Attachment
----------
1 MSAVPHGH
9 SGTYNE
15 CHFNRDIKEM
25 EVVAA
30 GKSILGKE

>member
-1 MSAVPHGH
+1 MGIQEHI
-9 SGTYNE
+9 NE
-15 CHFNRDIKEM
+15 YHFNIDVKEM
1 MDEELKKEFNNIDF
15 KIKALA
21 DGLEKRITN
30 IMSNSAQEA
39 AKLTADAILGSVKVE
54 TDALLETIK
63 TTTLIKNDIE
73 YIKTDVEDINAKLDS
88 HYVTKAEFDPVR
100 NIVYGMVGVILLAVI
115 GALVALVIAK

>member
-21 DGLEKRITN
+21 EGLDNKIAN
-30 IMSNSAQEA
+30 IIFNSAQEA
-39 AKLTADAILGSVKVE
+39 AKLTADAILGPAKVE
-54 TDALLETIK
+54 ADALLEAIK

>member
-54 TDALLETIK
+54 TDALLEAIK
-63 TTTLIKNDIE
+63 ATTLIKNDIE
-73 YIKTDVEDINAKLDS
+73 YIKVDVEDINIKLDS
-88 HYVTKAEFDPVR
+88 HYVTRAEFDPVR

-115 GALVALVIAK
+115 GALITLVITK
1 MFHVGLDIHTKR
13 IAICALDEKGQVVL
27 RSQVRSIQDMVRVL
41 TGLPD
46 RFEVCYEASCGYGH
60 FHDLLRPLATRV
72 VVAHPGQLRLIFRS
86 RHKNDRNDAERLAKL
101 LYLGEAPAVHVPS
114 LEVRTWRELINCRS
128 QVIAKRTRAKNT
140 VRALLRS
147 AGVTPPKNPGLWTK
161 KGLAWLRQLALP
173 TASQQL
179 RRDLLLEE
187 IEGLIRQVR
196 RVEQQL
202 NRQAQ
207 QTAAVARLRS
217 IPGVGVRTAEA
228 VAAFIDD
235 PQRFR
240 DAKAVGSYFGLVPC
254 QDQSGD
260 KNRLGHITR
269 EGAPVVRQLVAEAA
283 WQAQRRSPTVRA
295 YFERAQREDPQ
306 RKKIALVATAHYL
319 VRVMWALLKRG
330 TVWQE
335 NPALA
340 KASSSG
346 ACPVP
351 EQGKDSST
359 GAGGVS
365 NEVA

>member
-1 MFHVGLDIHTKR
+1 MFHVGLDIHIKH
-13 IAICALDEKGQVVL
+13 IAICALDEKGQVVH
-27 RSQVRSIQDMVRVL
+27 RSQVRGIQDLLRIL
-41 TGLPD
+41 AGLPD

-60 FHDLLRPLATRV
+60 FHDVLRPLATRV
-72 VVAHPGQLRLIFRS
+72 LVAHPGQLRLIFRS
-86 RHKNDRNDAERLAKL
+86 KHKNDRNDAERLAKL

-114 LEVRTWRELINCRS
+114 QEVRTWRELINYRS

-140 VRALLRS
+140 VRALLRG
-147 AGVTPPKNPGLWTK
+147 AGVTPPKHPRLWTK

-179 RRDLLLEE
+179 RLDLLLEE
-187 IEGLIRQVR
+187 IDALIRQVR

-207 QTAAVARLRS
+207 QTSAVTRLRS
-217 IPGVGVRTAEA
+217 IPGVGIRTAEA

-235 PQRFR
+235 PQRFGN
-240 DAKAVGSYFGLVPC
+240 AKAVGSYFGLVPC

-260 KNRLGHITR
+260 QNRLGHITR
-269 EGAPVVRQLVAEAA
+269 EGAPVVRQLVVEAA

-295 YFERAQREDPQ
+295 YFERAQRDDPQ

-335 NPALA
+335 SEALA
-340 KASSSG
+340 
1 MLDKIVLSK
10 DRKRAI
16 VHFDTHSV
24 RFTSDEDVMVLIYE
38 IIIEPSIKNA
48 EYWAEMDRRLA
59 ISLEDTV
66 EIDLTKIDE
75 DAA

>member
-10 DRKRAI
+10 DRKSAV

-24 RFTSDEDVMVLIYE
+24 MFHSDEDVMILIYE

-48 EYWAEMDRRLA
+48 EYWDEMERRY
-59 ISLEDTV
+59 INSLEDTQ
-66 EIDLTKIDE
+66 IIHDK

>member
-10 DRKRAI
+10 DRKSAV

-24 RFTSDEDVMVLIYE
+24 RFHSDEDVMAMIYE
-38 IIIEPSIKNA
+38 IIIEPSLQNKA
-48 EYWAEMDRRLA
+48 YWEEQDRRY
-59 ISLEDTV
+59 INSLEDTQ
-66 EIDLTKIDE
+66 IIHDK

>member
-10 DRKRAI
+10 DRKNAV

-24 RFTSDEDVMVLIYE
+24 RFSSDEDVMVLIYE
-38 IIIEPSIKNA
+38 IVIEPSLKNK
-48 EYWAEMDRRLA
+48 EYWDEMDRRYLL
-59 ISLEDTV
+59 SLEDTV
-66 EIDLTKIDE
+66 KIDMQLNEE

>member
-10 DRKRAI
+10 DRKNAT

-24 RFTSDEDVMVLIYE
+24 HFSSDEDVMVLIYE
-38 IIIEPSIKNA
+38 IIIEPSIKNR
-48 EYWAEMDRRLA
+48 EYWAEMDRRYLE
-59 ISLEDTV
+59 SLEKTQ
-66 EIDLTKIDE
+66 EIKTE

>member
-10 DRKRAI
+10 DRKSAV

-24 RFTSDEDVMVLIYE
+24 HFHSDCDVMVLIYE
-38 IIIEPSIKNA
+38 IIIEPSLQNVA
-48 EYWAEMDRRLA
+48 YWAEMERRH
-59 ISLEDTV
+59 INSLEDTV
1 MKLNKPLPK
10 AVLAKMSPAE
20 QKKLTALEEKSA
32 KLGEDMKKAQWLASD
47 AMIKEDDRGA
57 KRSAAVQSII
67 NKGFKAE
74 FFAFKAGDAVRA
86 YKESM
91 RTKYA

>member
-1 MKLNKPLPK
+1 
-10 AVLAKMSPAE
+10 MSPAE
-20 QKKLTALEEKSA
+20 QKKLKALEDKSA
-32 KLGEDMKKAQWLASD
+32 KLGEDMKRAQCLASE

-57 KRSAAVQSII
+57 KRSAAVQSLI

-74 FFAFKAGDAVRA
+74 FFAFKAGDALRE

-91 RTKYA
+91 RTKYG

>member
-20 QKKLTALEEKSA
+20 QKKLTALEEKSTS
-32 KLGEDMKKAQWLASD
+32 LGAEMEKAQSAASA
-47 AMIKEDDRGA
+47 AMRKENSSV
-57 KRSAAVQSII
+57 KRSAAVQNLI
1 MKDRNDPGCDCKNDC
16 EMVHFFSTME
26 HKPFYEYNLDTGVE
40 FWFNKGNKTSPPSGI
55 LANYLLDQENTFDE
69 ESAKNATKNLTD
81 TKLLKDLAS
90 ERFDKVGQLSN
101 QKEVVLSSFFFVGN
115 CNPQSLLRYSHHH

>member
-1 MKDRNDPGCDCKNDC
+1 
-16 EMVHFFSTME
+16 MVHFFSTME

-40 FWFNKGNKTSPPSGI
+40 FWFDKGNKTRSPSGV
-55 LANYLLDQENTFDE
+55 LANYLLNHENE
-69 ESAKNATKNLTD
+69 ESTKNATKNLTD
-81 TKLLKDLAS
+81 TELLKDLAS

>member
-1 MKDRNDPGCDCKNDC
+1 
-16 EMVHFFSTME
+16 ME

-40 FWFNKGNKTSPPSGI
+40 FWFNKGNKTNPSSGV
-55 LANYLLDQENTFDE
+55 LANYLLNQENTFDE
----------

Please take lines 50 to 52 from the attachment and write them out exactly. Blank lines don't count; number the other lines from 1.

72 VVAHPGQLRLIFRS
86 RHKNDRNDAERLAKL
101 LYLGEAPAVHVPS